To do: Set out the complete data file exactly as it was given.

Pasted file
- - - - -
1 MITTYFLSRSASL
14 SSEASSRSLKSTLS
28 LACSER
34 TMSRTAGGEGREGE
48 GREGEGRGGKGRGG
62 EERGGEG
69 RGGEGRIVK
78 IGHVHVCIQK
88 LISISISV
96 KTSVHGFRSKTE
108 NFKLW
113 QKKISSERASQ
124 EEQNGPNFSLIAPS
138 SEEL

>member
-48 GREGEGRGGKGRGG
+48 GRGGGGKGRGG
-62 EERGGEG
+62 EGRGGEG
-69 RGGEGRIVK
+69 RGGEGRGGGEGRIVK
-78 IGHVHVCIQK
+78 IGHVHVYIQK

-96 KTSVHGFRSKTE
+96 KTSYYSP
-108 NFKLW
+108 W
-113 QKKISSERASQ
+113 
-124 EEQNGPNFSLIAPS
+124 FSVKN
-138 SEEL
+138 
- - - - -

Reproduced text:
1 MITTYFLSRSASL
14 SSEASSRSLKSTLS
28 LACSER
34 TMSRTAGGEGREGE
48 GREGEGRGGKGRGG
62 EERGGEG
69 RGGEGRIVK
78 IGHVHVCIQK
88 LISISISV
96 KTSVHGFRSKTE
108 NFKLW
113 QKKISSERASQ
124 EEQNGPNFSLIAPS
138 SEEL

>member
-48 GREGEGRGGKGRGG
+48 GRGGGGKGRGG
-62 EERGGEG
+62 EGRGGEG
-69 RGGEGRIVK
+69 RGGEGRGGGEGRIVK
-78 IGHVHVCIQK
+78 IGHVHVYIQK

-96 KTSVHGFRSKTE
+96 KTSYYSP
-108 NFKLW
+108 W
-113 QKKISSERASQ
+113 
-124 EEQNGPNFSLIAPS
+124 FSVKN
-138 SEEL
+138 